The company has two prototype race cars, one of which is fitted with the technology. The aim is to boost the performance of the car while simultaneously cutting fuel consumption.
Similar to the KERS used in F1, HSV’s system captures wasted brake energy and converts this to electricity. This is then stored in a lightweight lithium-ion battery, though a capacitor-based storage system is also being looked at.
When needed, such as during overtaking, the stored electrical energy can be called on to power a small electric motor that adds an additional burst of energy. This electric motor is usually integrated with the gearbox or directly to the drive shaft, though it’s not clear how the HSV system is configured.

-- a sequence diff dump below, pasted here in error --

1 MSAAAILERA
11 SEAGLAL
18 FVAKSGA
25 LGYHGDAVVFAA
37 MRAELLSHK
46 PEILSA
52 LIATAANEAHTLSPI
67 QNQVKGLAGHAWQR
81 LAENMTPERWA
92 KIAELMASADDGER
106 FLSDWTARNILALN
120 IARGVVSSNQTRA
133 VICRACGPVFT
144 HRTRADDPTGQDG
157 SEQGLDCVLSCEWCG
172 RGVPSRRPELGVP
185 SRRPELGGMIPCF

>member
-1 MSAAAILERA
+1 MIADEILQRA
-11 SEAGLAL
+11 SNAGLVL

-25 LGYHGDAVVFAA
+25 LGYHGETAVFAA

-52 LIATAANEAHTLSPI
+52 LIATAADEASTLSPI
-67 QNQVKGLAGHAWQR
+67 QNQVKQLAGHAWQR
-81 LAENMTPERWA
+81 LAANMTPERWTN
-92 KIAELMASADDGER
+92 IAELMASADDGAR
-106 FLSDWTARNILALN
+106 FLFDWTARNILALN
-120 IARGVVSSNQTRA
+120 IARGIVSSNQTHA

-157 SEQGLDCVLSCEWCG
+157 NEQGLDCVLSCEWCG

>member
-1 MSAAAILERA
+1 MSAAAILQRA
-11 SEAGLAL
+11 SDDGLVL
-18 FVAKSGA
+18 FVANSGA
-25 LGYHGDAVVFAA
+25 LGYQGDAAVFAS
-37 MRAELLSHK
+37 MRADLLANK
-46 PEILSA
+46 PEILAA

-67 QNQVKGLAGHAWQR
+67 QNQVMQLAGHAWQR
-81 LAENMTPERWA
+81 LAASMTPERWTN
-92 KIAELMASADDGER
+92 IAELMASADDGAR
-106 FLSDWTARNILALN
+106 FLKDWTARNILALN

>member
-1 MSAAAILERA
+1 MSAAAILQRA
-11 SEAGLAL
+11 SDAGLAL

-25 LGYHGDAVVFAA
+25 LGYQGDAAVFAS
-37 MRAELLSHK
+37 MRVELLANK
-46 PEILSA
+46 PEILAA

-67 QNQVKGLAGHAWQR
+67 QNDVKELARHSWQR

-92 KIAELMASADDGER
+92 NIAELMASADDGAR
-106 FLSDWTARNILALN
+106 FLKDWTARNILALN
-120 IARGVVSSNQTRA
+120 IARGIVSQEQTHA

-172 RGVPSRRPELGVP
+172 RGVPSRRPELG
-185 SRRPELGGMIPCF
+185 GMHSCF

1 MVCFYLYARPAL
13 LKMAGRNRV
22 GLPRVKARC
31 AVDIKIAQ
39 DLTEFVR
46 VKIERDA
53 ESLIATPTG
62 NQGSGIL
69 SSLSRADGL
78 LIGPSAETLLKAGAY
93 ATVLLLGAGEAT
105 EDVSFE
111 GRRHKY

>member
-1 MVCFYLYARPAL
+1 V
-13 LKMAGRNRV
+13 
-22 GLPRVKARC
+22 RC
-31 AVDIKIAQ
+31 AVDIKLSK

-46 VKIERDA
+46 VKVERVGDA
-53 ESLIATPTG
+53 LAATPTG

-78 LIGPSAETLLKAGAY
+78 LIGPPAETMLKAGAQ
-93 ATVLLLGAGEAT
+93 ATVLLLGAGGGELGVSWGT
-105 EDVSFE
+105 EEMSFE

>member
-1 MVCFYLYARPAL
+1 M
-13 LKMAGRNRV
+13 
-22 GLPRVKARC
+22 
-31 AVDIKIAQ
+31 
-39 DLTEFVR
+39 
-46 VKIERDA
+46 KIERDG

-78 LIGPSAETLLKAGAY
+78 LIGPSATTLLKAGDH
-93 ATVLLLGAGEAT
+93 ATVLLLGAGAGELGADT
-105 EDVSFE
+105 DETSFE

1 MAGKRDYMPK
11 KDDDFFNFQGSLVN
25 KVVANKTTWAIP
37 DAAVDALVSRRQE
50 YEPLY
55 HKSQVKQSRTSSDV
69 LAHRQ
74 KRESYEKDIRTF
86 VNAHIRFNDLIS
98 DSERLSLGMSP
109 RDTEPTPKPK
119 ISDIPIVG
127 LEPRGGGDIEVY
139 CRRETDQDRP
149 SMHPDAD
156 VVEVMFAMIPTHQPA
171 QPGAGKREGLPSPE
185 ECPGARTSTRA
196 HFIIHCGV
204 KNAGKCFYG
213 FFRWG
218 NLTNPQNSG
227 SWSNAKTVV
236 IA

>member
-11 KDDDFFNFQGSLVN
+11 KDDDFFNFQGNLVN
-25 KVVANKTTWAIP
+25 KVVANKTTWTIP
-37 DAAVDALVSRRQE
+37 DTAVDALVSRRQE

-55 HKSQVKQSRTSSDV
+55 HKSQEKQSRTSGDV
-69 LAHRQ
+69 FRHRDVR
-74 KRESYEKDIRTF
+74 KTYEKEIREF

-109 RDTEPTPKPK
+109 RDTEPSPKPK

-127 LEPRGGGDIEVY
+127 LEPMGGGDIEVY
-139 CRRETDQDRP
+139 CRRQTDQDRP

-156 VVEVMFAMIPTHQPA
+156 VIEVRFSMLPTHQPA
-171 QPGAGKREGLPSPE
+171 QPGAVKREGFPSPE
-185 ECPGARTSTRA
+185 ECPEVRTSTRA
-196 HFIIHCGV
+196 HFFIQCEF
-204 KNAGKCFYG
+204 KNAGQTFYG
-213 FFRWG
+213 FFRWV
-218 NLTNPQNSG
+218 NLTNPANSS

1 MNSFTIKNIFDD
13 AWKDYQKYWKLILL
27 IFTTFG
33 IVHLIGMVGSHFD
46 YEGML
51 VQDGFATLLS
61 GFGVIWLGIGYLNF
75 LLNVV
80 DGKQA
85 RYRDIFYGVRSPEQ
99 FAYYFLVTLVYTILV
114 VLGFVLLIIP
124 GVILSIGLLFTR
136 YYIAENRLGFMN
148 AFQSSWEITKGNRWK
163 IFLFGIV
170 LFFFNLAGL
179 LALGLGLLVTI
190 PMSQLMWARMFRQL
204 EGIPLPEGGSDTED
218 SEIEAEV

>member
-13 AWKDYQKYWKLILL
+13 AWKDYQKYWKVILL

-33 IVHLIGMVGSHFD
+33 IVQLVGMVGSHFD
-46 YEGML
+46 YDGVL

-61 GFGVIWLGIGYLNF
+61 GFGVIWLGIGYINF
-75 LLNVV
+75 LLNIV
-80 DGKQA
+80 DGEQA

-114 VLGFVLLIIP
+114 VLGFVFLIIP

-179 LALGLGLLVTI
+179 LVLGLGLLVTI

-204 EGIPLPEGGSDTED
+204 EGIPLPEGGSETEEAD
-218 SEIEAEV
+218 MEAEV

Speaking with Drive, HSV revealed that the prototype race car fitted with the KERS is using technology from Italy’s Magneti Marelli, the same firm that supplies F1 tech to the likes of Ferrari. HSV is also reportedly in talks with a Chinese firm over a low-cost version.
Should the technology prove successful, a version for HSV's road cars could be developed. Of course, testing of the technology by HSV is only in the very early stages, so any production version is likely to be years away still.
In the meantime, we’re likely to see HSV rely on more proven forms of boosting performance without considerably hurting economy, such as forced induction. In fact, the company is believed to be testing a supercharger for its new F-Series range based on the VF Holden Commodore due out next year.